Date of Award

1998

Document Type

Dissertation

Degree Name

Doctor of Philosophy (PhD)

Department

Marketing (Business Administration)

First Advisor

Abhijit Biswas

Second Advisor

Richard G. Netemeyer

Abstract

The purpose of this dissertation is two fold. The first objective is to assess the effect of price promotion on consumers' evaluation of the value of the deal independent of the specific IRP used by consumers. Towards this end, a subjective measure called "perceived fairness of the offer price" is introduced in a model hypothesizing relations among transaction utility, acquisition utility, and perceived value of the deal. The proposed model was compared to an existing model designed to predict and explain perceived value of the deal using a survey-based methodology, in the first study. Results indicate that the proposed model has a better fit and the proposed construct better predicts the value of the deal. The second objective of this dissertation is to study the effect of semantic cues on consumers' perceptions about the value of the deal, search intention and shopping intention. These effects were determined using two 2 x 2 x 2 experimental designs in the second and third studies. In the second study the price level ($249 {\it vs\/}. \$399), nature of price comparison (between store vs. within store) and cue concreteness (concrete vs. abstract) were manipulated. Results indicate that semantic cues affect consumers perceptions of value and search intentions at moderate price levels. At exaggerated price levels there is no effect of cue concreteness. At moderate price levels, the concrete price cue is more effective than abstract cues in the case of between store price comparison. Also, the between store price comparison is more effective than the within store price comparison in the case of concrete cues. In the third study, the location where the ad is viewed (at home vs. in store), nature of price comparison (between store vs. within store), and cue concreteness (concrete vs. abstract) were manipulated. Results indicate that semantic cues affect consumers' evaluation of the price promotion when the consumers view the ad at home. When the consumers view the price promotion in the store, the semantic cues do not seem to affect their evaluation.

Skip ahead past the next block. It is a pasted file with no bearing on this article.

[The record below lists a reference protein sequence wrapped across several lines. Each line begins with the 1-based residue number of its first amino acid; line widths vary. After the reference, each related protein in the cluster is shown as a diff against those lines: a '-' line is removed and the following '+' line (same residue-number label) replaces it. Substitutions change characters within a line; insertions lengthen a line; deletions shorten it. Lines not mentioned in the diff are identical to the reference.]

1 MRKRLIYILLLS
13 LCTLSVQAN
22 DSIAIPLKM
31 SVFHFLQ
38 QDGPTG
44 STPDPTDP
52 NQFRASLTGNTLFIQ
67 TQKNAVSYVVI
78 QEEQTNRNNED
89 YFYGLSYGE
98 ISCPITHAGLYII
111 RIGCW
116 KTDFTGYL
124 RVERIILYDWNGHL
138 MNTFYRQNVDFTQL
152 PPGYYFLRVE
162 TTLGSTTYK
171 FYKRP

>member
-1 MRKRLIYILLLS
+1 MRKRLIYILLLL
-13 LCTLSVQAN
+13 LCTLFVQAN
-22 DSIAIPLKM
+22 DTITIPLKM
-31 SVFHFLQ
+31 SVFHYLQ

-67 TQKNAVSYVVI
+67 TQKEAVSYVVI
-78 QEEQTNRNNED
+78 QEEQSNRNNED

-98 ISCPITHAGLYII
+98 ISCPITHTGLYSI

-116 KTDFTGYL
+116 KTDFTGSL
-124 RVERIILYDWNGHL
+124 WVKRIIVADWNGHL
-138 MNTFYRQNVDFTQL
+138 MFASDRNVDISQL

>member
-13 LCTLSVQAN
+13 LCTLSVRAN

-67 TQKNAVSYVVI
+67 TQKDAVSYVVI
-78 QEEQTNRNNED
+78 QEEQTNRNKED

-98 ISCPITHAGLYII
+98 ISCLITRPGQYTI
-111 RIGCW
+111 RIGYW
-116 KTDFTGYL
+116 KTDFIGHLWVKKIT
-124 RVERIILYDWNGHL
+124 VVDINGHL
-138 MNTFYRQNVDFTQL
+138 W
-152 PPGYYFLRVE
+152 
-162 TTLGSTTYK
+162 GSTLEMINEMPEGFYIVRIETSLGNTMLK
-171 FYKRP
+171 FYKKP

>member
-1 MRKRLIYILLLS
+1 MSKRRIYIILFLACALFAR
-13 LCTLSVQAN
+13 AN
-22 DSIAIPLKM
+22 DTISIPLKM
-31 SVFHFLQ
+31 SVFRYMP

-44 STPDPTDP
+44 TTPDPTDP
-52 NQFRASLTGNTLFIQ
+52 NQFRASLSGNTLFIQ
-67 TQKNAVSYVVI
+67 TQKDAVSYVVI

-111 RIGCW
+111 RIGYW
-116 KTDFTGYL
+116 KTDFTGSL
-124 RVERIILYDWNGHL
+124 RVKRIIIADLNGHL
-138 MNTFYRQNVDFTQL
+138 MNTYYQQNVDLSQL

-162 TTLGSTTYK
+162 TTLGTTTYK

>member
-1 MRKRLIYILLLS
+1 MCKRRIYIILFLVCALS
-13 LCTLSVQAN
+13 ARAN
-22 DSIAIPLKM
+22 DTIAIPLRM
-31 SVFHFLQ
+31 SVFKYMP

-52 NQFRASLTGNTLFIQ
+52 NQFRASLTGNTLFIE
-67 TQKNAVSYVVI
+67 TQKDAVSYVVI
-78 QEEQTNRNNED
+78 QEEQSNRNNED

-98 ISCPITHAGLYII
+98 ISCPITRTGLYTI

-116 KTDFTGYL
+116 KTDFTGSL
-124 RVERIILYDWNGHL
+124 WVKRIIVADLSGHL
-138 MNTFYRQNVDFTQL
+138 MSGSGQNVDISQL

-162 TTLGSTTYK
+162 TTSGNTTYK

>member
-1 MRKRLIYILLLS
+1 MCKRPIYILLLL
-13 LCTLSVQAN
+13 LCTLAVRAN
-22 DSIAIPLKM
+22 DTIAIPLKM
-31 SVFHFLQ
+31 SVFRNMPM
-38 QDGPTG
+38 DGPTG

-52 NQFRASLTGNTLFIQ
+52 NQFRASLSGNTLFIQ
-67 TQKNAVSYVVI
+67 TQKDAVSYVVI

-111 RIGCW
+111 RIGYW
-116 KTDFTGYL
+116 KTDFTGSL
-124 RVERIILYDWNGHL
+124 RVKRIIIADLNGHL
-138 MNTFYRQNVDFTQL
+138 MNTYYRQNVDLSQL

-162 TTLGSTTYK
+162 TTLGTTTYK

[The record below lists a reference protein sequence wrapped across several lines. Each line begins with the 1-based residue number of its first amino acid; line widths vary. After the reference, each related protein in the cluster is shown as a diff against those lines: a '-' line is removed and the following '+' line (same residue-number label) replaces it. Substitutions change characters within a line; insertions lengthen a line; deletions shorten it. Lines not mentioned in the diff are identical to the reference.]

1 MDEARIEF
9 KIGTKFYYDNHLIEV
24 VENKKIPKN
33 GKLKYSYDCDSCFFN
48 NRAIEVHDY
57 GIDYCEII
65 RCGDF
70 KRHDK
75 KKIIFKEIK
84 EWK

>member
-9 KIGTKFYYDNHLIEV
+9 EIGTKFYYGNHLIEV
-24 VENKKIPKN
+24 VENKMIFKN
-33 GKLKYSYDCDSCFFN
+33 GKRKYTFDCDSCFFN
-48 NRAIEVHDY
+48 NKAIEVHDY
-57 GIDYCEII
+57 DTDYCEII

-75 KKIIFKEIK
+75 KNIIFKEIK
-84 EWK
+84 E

ISBN

9780591997873

Pages

150

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